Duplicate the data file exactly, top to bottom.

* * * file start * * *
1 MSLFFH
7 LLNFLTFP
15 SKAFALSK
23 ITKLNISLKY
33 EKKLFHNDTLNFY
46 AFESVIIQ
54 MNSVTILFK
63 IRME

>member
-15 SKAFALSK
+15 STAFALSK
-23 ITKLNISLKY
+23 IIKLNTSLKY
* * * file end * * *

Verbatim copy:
1 MSLFFH
7 LLNFLTFP
15 SKAFALSK
23 ITKLNISLKY
33 EKKLFHNDTLNFY
46 AFESVIIQ
54 MNSVTILFK
63 IRME

>member
-15 SKAFALSK
+15 STAFALSK
-23 ITKLNISLKY
+23 IIKLNTSLKY